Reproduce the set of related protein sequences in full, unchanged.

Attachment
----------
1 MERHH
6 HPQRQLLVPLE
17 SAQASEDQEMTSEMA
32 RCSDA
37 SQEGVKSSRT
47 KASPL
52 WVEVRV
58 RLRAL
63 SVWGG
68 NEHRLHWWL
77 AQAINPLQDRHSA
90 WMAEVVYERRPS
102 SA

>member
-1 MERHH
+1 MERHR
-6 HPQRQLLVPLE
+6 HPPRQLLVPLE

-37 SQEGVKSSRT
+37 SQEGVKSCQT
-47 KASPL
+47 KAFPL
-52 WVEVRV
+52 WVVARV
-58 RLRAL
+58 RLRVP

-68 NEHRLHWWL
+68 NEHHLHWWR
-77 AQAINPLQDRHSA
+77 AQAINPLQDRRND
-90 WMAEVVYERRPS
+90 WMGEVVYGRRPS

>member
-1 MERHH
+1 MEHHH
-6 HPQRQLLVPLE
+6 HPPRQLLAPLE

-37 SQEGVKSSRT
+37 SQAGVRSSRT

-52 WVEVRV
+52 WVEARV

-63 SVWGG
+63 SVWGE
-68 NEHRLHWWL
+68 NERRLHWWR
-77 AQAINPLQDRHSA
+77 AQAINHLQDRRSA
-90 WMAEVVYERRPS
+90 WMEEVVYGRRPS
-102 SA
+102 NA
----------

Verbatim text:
1 MERHH
6 HPQRQLLVPLE
17 SAQASEDQEMTSEMA
32 RCSDA
37 SQEGVKSSRT
47 KASPL
52 WVEVRV
58 RLRAL
63 SVWGG
68 NEHRLHWWL
77 AQAINPLQDRHSA
90 WMAEVVYERRPS
102 SA

>member
-1 MERHH
+1 MERHR
-6 HPQRQLLVPLE
+6 HPPRQLLVPLE

-37 SQEGVKSSRT
+37 SQEGVKSCQT
-47 KASPL
+47 KAFPL
-52 WVEVRV
+52 WVVARV
-58 RLRAL
+58 RLRVP

-68 NEHRLHWWL
+68 NEHHLHWWR
-77 AQAINPLQDRHSA
+77 AQAINPLQDRRND
-90 WMAEVVYERRPS
+90 WMGEVVYGRRPS

>member
-1 MERHH
+1 MEHHH
-6 HPQRQLLVPLE
+6 HPPRQLLAPLE

-37 SQEGVKSSRT
+37 SQAGVRSSRT

-52 WVEVRV
+52 WVEARV

-63 SVWGG
+63 SVWGE
-68 NEHRLHWWL
+68 NERRLHWWR
-77 AQAINPLQDRHSA
+77 AQAINHLQDRRSA
-90 WMAEVVYERRPS
+90 WMEEVVYGRRPS
-102 SA
+102 NA